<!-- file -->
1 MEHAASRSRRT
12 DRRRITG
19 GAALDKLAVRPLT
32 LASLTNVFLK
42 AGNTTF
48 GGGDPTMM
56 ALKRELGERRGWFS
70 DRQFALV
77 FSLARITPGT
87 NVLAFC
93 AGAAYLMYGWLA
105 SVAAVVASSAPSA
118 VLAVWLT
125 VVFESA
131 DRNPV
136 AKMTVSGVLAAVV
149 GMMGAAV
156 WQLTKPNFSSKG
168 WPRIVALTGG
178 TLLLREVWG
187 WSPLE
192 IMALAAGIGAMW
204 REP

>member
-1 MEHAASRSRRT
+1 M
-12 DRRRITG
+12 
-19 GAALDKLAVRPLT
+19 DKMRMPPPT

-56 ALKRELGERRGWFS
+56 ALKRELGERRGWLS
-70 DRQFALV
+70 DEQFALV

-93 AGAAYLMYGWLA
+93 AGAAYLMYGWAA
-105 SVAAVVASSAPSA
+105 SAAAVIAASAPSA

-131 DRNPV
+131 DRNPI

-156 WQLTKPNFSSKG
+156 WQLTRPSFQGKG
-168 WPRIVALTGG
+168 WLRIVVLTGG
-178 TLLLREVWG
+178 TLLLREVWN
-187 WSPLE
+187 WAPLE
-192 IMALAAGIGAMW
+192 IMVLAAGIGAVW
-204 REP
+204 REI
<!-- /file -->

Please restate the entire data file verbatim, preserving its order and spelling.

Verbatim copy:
1 MEHAASRSRRT
12 DRRRITG
19 GAALDKLAVRPLT
32 LASLTNVFLK
42 AGNTTF
48 GGGDPTMM
56 ALKRELGERRGWFS
70 DRQFALV
77 FSLARITPGT
87 NVLAFC
93 AGAAYLMYGWLA
105 SVAAVVASSAPSA
118 VLAVWLT
125 VVFESA
131 DRNPV
136 AKMTVSGVLAAVV
149 GMMGAAV
156 WQLTKPNFSSKG
168 WPRIVALTGG
178 TLLLREVWG
187 WSPLE
192 IMALAAGIGAMW
204 REP

>member
-1 MEHAASRSRRT
+1 M
-12 DRRRITG
+12 
-19 GAALDKLAVRPLT
+19 DKMRMPPPT

-56 ALKRELGERRGWFS
+56 ALKRELGERRGWLS
-70 DRQFALV
+70 DEQFALV

-93 AGAAYLMYGWLA
+93 AGAAYLMYGWAA
-105 SVAAVVASSAPSA
+105 SAAAVIAASAPSA

-131 DRNPV
+131 DRNPI

-156 WQLTKPNFSSKG
+156 WQLTRPSFQGKG
-168 WPRIVALTGG
+168 WLRIVVLTGG
-178 TLLLREVWG
+178 TLLLREVWN
-187 WSPLE
+187 WAPLE
-192 IMALAAGIGAMW
+192 IMVLAAGIGAVW
-204 REP
+204 REI